9. The use of distilled liquor by members of the church, in this day of light, is incompatible with their receiving any general effusion of the Holy Spirit. Christians are allowed to hope for the Spirit to be poured out, only in answer to prayer; and only in answer to true, spiritual, believing prayer. "If they regard iniquity in their heart, the Lord will not hear them." If they wilfully and habitually cherish any sin, they cannot have faith, and it would be inconsistent for God to show such approbation as to answer their prayers. Nay, is it not most solemn mockery, for any to cry, "Revive thy work, O Lord"-while by example they are perhaps seducing thousands to perdition! Indeed, how odious the spectacle of a company assembled professedly in the name of Christ, and looking toward heaven, but, in this posture of devotion, all breathing forth the foul, fiery element! This is literally "offering strange fire before the Lord." And, instead of mercy, I hear his terrible remonstrance, "Ye are a smoke in my nose, a fire that burneth all the day." I see the lightning of his anger, ready to smite such impious mockers. It should never be forgotten that the men whom the Almighty struck dead when they "offered strange fire," were excited by liquor; and that his feelings toward such as thus unfit themselves for pure worship must be the same now. Oh, how can his pure Spirit descend and mingle his holy influences with that, which worketh all manner of iniquity, and pollutes the very air we breathe?
God may have "winked at" such inconsistencies, in "times of ignorance;" but he cannot do it in such a day of light, without disgracing his holy throne. We are not, then, to expect his Spirit to come down "like showers that water the earth," till we put away that, which we know tends to wither and consume all the "fruits of the Spirit." But let us draw near in full assurance of faith, having our hearts sprinkled from an evil conscience, and our bodies washed with pure water," and "he is faithful that hath promised." He "will open the windows of heaven, and pour out a blessing, that there shall not be room to receive it."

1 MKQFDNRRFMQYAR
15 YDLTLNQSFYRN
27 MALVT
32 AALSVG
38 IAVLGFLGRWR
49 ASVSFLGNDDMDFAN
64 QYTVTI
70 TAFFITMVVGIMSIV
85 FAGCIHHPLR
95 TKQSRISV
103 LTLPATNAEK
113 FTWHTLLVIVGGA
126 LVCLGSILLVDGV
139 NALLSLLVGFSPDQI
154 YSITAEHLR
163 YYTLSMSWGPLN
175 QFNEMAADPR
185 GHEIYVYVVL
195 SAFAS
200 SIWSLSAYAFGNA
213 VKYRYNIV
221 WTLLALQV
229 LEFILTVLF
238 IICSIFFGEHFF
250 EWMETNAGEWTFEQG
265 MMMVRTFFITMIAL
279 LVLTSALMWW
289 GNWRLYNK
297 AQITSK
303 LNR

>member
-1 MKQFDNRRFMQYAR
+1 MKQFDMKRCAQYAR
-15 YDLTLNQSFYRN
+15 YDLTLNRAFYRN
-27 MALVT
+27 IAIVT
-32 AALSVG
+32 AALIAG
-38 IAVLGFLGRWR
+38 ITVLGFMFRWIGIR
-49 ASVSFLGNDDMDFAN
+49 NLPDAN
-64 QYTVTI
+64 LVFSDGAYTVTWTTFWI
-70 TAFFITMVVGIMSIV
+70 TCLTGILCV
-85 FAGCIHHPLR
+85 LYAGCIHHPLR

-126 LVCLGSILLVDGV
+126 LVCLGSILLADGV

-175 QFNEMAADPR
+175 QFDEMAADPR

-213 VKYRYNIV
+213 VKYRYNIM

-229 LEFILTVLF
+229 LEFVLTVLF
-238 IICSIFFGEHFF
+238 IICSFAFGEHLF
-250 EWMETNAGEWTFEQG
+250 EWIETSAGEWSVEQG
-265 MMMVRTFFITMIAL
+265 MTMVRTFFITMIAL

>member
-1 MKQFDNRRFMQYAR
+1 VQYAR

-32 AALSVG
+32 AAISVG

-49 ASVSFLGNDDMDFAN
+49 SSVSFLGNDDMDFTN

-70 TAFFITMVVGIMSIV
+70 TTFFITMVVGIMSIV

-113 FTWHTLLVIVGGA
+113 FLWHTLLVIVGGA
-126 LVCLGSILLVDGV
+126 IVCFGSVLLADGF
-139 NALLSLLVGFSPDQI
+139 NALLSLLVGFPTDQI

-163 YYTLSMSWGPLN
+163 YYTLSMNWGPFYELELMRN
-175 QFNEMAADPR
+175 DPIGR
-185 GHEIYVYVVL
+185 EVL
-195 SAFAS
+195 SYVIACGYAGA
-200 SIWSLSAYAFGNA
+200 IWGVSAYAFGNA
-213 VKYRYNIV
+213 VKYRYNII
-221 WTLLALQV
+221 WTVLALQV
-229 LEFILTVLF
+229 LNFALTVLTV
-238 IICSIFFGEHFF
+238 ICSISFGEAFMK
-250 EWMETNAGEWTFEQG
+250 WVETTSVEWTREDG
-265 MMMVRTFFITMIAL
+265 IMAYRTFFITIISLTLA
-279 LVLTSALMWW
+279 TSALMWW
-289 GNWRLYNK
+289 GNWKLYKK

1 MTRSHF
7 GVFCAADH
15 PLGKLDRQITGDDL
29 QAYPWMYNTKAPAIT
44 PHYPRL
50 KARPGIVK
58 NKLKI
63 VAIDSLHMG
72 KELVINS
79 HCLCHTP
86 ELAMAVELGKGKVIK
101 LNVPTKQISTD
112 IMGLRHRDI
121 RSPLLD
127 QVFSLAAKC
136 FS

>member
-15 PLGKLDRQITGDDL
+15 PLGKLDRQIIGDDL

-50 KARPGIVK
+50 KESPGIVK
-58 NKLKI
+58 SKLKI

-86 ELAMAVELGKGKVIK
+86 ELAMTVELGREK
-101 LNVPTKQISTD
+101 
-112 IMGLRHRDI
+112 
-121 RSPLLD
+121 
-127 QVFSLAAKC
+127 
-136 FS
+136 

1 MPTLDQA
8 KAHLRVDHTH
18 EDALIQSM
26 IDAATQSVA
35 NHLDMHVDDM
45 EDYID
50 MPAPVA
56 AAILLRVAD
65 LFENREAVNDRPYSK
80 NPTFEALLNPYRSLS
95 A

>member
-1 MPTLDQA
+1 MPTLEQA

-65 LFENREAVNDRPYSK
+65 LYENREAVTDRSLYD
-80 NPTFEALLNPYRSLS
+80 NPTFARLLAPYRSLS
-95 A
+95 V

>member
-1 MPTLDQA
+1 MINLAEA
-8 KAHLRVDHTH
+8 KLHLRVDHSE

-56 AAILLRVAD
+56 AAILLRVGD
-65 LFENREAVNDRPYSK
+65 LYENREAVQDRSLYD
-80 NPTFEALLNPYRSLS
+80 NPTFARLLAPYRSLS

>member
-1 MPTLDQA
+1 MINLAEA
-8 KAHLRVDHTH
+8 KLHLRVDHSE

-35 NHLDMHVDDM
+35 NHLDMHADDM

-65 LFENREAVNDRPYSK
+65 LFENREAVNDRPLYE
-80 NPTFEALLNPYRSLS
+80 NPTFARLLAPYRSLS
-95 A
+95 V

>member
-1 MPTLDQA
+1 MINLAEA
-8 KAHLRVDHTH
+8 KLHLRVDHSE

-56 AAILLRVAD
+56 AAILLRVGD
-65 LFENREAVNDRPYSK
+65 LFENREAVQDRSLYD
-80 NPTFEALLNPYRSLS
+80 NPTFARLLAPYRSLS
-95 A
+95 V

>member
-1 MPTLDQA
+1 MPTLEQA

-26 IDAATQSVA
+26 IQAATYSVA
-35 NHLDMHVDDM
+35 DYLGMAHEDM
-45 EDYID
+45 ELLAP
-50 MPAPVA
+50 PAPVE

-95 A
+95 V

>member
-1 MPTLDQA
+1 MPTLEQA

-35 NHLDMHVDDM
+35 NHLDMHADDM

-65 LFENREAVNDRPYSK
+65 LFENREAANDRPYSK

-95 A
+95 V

10. The waste of property in the use of distilled liquor is inconsistent with the character of faithful" stewards for Christ." The " contributions" of the church are among the appointed means for converting the world. But allow each of our eight hundred thousand professing Christians only two cents' worth of spirit daily, and the annual cost is about SIX MILLIONS OF DOLLARS! which would be sufficient to support constantly, at least fifteen thousand missionaries! Let professed "stewards" of the Lord's treasury, then, who would consume this "little" on sinful appetite, ponder and blush for such inconsistency; and let them hasten to clear off the heavy charge, "Ye have robbed me, even this whole nation."